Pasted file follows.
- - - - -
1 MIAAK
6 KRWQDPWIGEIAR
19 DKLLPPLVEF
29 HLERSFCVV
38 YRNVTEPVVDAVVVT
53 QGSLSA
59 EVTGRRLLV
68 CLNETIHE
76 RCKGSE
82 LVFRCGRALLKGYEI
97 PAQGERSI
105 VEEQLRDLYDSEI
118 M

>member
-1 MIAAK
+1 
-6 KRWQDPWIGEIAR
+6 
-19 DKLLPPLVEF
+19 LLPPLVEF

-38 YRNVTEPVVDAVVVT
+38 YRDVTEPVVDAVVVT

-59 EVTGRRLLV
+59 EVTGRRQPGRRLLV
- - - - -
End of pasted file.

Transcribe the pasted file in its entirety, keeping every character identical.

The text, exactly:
1 MIAAK
6 KRWQDPWIGEIAR
19 DKLLPPLVEF
29 HLERSFCVV
38 YRNVTEPVVDAVVVT
53 QGSLSA
59 EVTGRRLLV
68 CLNETIHE
76 RCKGSE
82 LVFRCGRALLKGYEI
97 PAQGERSI
105 VEEQLRDLYDSEI
118 M

>member
-1 MIAAK
+1 
-6 KRWQDPWIGEIAR
+6 
-19 DKLLPPLVEF
+19 LLPPLVEF

-38 YRNVTEPVVDAVVVT
+38 YRDVTEPVVDAVVVT

-59 EVTGRRLLV
+59 EVTGRRQPGRRLLV